The Fed has asked all of the top U.S. banks to send detailed reports on their finances as part of the central bank's annual assessment of their health. The Fed is expected to complete its study of those plans by March, at which time it could give permission to some banks to raise their dividends.
Most U.S. banks slashed their dividends during the financial crisis in order to conserve cash. After almost two years of solid profits and building up capital, banks like JPMorgan are ready to resume paying the larger dividends that investors are accustomed to. JPMorgan's CEO Jamie Dimon has suggested that the bank could raise its annual dividend from 20 cents per share to as much as $1 if the Fed allows.
The New York bank earned $4.83 billion, or $1.12 per share, as the company set aside less money to cover loan losses. That compares with $3.28 billion, or 74 cents a share, during the same quarter last year. Analysts surveyed by FactSet forecast the bank would earn $1 per share.
Investors liked what they heard. JPMorgan's shares gained 1 percent to $44.91. Other bank stocks also rose on hopes that dividend increases could be on the way. Wells Fargo & Co. rose 3 percent to $32.75 and Citigroup Inc. rose 2 percent to $5.13.
Income from JPMorgan's investment banking unit fell 21 percent from last year, but was up 17 percent from the third quarter on higher fees from underwriting debt. However, the widely watched salary and bonuses in that division increased over three times to $1.8 billion in the fourth quarter, compared to $549 million in the same quarter last year.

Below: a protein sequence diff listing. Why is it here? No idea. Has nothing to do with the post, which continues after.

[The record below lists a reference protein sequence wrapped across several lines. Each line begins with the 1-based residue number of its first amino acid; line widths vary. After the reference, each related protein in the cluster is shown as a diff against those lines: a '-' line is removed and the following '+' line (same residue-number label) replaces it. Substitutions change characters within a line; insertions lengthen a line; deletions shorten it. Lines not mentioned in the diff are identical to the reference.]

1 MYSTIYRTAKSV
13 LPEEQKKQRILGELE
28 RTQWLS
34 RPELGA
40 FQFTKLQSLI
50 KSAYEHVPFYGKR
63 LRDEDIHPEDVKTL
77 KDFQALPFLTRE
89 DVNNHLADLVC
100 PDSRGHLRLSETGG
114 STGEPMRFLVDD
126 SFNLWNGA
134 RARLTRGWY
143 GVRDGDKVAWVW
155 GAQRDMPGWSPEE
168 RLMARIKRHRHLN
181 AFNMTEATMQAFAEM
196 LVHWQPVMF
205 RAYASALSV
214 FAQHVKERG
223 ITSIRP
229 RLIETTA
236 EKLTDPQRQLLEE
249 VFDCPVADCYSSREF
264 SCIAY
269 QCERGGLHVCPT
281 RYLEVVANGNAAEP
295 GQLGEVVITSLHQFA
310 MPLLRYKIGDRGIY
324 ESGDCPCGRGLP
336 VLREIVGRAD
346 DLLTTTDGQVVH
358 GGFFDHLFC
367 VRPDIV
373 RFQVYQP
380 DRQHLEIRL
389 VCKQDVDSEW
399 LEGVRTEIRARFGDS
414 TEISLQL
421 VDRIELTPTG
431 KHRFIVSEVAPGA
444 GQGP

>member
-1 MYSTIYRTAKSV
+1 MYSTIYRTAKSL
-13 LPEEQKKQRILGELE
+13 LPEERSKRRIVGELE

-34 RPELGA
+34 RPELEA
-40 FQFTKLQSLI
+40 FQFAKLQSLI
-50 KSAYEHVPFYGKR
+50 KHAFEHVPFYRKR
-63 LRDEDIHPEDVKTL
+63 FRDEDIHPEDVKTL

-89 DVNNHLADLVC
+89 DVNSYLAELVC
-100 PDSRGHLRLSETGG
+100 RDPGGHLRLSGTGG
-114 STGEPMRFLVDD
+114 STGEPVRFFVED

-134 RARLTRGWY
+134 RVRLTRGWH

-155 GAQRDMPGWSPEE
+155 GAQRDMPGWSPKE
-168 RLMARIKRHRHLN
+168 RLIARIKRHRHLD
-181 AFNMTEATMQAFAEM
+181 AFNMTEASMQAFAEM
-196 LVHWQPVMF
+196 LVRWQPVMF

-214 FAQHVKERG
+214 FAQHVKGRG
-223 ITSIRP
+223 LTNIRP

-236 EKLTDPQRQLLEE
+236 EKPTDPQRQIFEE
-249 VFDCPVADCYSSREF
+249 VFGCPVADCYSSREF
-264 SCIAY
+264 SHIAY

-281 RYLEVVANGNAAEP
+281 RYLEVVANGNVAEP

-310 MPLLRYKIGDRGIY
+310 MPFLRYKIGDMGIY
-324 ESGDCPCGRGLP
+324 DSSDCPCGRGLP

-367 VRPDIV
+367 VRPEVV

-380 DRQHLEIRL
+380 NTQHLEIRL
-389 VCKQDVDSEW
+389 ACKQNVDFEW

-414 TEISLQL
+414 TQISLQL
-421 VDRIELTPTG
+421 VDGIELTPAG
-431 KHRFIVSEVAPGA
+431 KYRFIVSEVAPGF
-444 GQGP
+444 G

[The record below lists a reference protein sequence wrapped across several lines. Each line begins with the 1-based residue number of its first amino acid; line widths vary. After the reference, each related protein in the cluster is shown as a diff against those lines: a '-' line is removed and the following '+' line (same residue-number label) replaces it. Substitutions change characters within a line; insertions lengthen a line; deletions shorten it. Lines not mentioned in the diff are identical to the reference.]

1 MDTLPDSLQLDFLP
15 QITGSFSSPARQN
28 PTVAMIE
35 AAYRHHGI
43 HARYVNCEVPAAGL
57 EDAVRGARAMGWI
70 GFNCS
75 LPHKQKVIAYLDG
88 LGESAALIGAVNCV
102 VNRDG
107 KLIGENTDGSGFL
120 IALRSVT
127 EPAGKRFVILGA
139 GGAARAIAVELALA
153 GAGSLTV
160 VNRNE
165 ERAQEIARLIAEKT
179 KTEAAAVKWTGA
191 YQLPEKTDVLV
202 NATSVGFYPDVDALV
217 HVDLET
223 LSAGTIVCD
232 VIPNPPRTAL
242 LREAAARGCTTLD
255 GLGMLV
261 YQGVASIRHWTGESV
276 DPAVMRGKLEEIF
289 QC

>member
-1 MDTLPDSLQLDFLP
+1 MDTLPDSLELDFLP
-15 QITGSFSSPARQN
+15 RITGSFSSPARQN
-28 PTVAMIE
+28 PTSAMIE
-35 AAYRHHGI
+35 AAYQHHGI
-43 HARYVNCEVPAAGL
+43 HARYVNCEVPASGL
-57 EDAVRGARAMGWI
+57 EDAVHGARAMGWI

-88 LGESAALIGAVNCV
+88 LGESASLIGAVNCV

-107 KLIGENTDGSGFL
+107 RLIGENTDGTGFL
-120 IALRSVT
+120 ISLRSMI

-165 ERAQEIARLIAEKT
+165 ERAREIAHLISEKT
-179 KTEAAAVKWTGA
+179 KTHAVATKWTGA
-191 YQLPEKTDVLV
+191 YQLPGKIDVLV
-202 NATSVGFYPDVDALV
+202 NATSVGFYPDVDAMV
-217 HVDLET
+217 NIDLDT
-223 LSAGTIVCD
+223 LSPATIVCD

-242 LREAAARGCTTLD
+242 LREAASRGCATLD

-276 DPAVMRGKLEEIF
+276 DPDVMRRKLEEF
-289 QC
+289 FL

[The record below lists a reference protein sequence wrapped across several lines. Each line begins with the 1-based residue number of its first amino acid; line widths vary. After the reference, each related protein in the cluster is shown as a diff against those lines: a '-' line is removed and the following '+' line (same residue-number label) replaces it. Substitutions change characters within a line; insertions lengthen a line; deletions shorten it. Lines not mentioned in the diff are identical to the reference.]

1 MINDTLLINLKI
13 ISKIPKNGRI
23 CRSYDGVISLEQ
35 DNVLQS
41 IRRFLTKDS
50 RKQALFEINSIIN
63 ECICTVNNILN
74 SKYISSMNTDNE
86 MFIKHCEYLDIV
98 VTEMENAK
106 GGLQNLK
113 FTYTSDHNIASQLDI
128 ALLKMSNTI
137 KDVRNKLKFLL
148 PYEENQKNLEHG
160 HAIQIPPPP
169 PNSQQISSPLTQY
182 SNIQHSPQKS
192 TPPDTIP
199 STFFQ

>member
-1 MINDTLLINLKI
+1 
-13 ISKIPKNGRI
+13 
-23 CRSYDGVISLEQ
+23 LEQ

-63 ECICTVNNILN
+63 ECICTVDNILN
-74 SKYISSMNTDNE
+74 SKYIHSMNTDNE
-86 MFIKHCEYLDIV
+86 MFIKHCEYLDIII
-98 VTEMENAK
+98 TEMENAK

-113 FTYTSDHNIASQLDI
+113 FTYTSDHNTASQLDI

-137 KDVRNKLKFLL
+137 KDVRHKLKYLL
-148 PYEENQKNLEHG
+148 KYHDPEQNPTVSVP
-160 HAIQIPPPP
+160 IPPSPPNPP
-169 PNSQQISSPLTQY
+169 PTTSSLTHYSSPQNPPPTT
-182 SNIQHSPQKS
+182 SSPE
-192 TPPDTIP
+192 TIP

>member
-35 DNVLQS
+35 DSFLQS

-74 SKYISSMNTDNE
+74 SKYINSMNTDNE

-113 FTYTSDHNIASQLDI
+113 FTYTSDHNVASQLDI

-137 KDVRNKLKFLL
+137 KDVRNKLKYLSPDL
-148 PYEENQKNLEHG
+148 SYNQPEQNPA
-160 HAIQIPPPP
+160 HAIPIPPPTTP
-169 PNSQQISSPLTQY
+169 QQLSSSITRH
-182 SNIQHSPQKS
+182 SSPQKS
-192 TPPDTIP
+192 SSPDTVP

The bank increased the amount set aside for litigation by $1.5 billion. In the fourth quarter, several private investors sent letters or sued banks and tried to get them to buy back bad home loans, saying they were improperly written. Dimon said he believed the hurdles for investors to force banks to buy back such loans are high. He said the bank would fight the claims in court.
JPMorgan aggressively rolled out new credit cards in 2010, leading to a 9 percent increase in new accounts compared to the previous year. Customers who were late paying credit card bills by 30 days or more dropped to 3.6 percent, from 5.52 percent in the previous year.
The bank set aside $3 billion for future losses from all its divisions, down by $5.9 billion, or 66 percent, from the prior year. However, a closer look at its mortgage business shows that Americans are still hurting and finding it difficult to meet home loan payments.
The bank added $2.1 billion to the amount set aside for losses in home loans written by Washington Mutual, the failed bank it bought in 2008. Most of it was related to souring home equity loans.
For the full year, JPMorgan had net income of $17.37 billion, or $3.96 a share, up 48 percent from $11.73 billion, or $2.26 a share.